dry eye treatment
Dry Eye Syndrome is an epidemic here in Utah. The arid climate and pollution levels that exist here along the Wasatch make it difficult for the eye to lubricate itself sufficiently. Symptoms of dry eye syndrome include eyes that burn, sting, and water.
Interestingly, an eye that waters profusely is usually an eye that suffers from insufficient lubrication.
Our eyes produce three types of tears. There are two oily layers, and a watery layer. The oily layers are produced by glands in the eyelids. The watery tears are produced by the lacrimal gland that is positioned under our upper eyebrow. The oil glands in the eyelids are affected by age, climate, medications, and some inflammatory disorders. When the oil glands do not produce enough oils, our tears become thin, evaporate quickly, and don't lubricate the eye well. When this occurs, dry spots will form on the surface of the eye. These dry spots are uncomfortable, and cause burning, stinging, and a sandy or gritty feeling. When the eye suffers these symptoms, it will spontaneously produce more watery tears in an effort to wash away or cover up the irritant. Unfortunately, these watery tears further dilute the oils in the tears, resulting in thinner tears that further intensify the dry eye symptoms.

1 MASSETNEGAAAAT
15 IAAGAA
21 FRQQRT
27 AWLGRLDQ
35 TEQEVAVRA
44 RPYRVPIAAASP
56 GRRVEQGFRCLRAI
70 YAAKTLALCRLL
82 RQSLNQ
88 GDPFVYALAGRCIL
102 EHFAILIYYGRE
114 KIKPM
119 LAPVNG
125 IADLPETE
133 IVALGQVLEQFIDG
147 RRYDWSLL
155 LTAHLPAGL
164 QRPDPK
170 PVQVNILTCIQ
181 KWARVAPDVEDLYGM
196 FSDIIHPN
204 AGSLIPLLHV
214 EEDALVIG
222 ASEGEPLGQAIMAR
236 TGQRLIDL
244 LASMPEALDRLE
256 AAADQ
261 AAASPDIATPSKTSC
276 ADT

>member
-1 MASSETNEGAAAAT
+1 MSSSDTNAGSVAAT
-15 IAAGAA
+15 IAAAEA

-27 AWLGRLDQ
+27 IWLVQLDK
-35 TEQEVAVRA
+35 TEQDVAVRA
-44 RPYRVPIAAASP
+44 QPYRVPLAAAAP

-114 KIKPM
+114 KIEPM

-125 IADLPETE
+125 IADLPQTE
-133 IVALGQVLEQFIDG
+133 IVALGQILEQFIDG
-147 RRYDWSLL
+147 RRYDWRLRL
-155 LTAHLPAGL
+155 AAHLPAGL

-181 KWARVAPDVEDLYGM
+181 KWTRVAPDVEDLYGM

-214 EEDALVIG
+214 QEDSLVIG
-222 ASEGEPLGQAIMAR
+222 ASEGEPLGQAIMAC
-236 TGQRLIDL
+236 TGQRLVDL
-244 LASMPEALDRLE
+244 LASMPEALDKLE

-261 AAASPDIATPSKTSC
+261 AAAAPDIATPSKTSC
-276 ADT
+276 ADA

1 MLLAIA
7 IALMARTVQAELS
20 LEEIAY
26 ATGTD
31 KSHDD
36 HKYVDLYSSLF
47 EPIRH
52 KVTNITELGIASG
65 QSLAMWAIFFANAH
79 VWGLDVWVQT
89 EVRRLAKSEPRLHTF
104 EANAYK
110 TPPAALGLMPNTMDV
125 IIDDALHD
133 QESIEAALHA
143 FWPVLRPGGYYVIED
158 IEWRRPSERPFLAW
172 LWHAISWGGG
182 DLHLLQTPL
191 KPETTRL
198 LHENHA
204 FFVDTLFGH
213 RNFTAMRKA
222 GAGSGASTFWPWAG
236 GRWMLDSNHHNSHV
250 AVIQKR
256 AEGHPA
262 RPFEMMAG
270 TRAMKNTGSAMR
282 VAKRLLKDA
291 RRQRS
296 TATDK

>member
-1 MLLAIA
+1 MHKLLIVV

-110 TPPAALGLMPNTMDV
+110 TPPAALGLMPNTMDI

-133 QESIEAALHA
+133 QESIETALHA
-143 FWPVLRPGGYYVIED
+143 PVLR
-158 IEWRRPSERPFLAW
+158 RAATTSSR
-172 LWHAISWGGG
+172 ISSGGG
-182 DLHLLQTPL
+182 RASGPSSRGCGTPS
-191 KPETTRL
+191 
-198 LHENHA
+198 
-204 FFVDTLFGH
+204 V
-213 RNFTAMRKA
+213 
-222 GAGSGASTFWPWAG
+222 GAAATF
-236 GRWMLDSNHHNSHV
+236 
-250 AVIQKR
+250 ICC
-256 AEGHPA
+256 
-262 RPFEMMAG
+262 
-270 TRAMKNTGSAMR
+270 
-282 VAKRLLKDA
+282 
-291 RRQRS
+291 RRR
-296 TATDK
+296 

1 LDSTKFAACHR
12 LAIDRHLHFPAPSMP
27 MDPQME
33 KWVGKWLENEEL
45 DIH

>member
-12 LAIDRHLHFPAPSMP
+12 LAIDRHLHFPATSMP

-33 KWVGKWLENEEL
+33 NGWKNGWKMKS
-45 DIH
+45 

There are many treatments for dry eye syndrome. Lubricant eye drops are the first treatment that can alleviate these symptoms. There are many brands and types of lubricant eye drops, and some are better than others. Supplements which contain Omega-3 fatty acids can help the glands in the eyelids function more effectively. Another treatment is to occlude or plug the tear ducts (drains) in the eyelids to increase the level of tears on the eyes. Finally there are prescription eye drops, and pills that can offer significant relief to patients with dry eyes.
Dr. Wilkes evaluates each dry eye patient thoroughly to determine which treatment will most effectively alleviate the patients symptoms.